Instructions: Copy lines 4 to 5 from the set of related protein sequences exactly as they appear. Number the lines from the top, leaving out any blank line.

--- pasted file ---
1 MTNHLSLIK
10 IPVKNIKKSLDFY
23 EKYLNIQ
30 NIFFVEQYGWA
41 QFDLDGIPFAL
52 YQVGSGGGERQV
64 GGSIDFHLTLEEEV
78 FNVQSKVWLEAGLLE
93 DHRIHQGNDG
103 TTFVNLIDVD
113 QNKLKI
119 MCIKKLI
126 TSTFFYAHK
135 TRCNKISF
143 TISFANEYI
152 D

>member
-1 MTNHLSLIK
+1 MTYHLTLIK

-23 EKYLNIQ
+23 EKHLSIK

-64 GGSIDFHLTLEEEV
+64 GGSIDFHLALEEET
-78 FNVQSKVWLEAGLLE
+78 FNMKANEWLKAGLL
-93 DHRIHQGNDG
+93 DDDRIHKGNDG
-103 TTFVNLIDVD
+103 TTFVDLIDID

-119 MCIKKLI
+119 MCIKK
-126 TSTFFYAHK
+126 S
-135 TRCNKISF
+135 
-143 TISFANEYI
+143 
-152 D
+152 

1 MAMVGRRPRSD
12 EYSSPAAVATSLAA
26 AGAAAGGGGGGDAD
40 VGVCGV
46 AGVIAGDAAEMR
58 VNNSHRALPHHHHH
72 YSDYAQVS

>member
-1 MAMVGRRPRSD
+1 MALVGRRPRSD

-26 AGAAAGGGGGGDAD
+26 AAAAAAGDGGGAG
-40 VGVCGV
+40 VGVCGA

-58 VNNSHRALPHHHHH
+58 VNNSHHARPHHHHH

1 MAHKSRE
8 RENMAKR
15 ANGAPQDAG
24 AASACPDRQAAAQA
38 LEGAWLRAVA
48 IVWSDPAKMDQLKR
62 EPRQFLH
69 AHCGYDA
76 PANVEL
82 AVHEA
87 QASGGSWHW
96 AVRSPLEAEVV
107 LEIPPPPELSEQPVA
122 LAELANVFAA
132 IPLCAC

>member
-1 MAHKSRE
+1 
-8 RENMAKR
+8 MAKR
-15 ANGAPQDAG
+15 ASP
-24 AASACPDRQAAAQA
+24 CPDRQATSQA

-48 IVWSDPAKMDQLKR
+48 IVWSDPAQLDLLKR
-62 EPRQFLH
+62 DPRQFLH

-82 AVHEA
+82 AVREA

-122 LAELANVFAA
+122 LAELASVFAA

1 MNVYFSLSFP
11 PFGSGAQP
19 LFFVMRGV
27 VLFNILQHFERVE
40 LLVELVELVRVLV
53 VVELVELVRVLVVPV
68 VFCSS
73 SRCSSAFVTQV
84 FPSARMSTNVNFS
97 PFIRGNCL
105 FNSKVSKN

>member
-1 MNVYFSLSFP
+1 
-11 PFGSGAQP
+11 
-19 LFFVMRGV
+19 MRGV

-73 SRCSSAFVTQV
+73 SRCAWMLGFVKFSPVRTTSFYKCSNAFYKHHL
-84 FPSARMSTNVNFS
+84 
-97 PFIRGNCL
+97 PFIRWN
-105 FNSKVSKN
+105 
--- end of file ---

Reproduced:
30 NIFFVEQYGWA
41 QFDLDGIPFAL